Sky joins Telecom in the race to become the ‘Netflix of New Zealand’

Sky TV plans to increase its digital offering before the end of the year with the introduction of a subscription video on-demand service (SVOD), which will stand alone from Sky’s pay television services and be available to both Sky and non-Sky customers. 

This marks a change in direction for the broadcaster in the sense that its Sky Go on-demand viewing service has only been accessible to those who have Sky subscriptions.   

“This is a really exciting new development for Sky,”  said Sky’s chief executive John Fellet in a release. “This new service will appeal to many Kiwis who want the flexibility to watch movies and TV series when they want on a variety of devices. We love great content at Sky and this new service will provide another really convenient way to watch the shows and movies Kiwis love. Our team has a huge amount of experience working with local and international content suppliers. We are working hard to secure a top quality selection of content for this service.”

The content offered on the service will also be available to paying subscribers at no additional charge. 

When asked whether Sky was attempting to emulate Netflix by adding this service to its offering, director of communication Kirsty Way openly admitted that the success of the American-owned is definitely a driving force.  

“​Netflix is probably the inventor, or at least the most well-known provider of the SVOD business model,” she says. “So, yes, Sky’s plan is to launch the same style of service as Netflix in New Zealand.”

At this stage, Way says that Sky has not finalised the cost structure of the offering, but she expects it to “be a flat monthly fee [which allows] customers to view as much as they like as often as they like”. She says that such services are typically charged at between $10 to $20 overseas.

Given that this is markedly less than what a standard Sky subscription goes for, Way admits that it might serve as the impetus for some users to switch over but she doesn’t necessarily view this as a bad thing.

“We expect this will be the case for some Sky customers. The good news is that those customers if they only want what is on the SVOD service will get better value and hopefully stay with us longer. That is a good result. They could go to a competitive service too so we’d rather fill that gap.”

Way also says that the service could potentially attract new clients to Sky.

“We’ve noticed that this type of service doesn’t seem to be popular at the detriment of pay television, rather it is attracting new customers or customers are taking both pay TV and SVOD.” 

The addition of the SVOD service will also result in an expansion of Sky’s partnership with Vodafone, in the sense that the new offering will be bundled with broadband packages that Vodfone currently offers.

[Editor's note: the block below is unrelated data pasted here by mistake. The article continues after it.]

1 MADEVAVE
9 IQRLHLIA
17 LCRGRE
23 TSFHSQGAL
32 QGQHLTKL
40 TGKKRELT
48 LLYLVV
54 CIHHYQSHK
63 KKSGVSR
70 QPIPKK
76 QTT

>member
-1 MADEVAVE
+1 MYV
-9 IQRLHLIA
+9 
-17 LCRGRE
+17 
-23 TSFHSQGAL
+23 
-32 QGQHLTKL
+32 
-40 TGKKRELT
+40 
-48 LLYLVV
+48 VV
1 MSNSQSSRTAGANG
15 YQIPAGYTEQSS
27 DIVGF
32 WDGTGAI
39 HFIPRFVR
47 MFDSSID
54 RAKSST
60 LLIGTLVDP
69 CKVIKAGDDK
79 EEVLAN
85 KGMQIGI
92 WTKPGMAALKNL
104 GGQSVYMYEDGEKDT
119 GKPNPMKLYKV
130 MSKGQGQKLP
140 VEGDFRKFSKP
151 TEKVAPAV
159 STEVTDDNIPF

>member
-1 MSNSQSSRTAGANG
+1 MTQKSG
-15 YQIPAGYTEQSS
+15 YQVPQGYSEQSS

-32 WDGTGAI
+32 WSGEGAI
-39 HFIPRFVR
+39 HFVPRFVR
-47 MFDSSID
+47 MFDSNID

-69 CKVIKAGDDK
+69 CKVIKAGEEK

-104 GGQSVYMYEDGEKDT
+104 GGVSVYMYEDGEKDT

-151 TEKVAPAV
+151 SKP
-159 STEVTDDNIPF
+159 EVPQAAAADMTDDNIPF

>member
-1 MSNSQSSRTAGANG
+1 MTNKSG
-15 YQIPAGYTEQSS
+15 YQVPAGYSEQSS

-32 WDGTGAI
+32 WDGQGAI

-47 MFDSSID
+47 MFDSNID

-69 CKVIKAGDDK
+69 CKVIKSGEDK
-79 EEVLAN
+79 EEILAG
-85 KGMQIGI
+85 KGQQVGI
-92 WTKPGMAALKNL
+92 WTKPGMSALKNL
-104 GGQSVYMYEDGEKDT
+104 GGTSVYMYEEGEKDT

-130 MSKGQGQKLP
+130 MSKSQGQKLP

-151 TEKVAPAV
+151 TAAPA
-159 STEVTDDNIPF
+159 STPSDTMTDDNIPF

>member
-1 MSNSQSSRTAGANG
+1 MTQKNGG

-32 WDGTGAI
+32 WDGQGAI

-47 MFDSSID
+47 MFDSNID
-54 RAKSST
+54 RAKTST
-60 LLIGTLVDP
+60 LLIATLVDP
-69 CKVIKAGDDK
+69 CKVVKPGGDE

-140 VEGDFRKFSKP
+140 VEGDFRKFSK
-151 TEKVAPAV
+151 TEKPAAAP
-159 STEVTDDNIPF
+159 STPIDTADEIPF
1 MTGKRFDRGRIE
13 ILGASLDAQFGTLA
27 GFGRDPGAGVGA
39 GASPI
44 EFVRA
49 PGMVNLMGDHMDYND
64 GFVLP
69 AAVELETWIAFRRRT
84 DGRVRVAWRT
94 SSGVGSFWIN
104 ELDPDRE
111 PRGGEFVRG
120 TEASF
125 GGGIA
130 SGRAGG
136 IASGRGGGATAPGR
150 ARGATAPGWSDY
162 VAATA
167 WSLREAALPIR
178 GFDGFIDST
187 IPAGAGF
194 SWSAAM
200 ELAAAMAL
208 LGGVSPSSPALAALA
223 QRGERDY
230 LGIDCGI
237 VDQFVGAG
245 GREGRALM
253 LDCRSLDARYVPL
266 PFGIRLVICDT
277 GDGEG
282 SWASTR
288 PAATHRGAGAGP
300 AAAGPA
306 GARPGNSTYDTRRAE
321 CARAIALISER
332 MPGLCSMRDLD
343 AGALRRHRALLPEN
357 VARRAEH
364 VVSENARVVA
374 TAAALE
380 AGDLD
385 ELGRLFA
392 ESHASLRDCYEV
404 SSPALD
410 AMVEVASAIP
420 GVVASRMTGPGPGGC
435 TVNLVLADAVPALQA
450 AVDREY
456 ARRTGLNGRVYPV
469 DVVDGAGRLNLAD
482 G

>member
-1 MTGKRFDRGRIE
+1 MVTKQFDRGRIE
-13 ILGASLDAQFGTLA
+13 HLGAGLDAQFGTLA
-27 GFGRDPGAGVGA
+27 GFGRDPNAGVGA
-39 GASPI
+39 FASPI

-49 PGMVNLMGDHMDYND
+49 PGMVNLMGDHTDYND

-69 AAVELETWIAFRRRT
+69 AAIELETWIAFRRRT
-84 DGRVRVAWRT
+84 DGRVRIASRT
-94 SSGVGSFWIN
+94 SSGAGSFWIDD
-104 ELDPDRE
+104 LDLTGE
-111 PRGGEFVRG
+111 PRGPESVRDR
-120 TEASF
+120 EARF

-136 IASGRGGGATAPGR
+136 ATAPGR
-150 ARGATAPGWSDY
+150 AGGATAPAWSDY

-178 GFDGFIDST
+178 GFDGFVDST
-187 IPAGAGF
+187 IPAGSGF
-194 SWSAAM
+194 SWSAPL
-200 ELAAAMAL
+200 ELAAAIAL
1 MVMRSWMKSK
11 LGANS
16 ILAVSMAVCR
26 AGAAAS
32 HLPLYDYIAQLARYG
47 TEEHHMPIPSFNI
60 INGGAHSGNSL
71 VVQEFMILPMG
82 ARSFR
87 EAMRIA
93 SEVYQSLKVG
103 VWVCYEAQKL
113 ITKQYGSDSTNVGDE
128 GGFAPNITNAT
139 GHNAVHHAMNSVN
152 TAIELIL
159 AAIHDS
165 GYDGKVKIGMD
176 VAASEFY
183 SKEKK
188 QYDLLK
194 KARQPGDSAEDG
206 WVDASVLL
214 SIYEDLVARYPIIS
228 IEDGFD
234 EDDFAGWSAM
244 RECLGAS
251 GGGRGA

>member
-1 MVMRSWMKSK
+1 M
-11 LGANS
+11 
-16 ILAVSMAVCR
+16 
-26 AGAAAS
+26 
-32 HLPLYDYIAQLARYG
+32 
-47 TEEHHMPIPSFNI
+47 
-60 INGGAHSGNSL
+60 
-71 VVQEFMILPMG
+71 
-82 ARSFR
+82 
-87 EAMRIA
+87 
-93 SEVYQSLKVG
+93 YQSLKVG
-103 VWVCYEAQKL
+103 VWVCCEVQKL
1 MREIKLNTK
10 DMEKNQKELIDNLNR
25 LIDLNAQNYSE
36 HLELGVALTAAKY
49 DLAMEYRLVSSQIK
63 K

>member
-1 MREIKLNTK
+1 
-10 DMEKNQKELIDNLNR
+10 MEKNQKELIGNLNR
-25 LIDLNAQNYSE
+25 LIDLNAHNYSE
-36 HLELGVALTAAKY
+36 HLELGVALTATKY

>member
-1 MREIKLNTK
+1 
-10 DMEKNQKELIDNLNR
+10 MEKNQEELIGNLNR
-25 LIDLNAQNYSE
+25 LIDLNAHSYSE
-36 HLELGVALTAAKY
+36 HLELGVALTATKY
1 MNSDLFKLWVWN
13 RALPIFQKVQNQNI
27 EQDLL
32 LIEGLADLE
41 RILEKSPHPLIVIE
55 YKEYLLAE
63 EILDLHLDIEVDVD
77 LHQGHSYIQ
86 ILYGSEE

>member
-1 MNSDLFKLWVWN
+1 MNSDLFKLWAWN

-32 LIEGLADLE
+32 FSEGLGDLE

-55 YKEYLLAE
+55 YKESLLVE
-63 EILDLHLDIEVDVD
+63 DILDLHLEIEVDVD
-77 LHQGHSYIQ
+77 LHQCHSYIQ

According to a release, this partnership, which was formed in 2009, has already seen more than 100,000 kiwi homes taking Sky and Vodafone services together. 

This announcement from Sky comes just before Telecom is expected to launch its SVOD service. In February, upon announcing the venture, Telecom chief executive Simon Moutter told the Herald that he was hoping to launch a Netflix for New Zealand—an identical narrative to that which is being used by the Sky PR team.

The ability of either company to become the ‘Netflix of New Zealand’ will largely depend on the programming available, and this will be determined by the amount of money spent acquiring broadcasting rights.

When Telecom first announced its service, it said that it would spend $20 million on programming and promotion in the first year and, while this might seem substantial, it’s pocket change when compared to the $289 million (see page 27) that Sky spent on programming last year. 

Add to this the fact that Netflix might enter the Kiwi market next year and that Quickflix and Ezyflix are already operating in a comparable capacity, and the SVOD space starts to look very competitive.    

StopPress sent several questions to the Telecom team on its thoughts about Sky’s move, but the response from the telco was relatively cagey.

“Clearly there is a growing appetite in New Zealand for on-demand content delivered via the internet,” said Simon Hoegsbro of Telecom Digital Ventures. “That makes the upcoming launch of our internet TV product very timely and we look forward to revealing more on that soon.”

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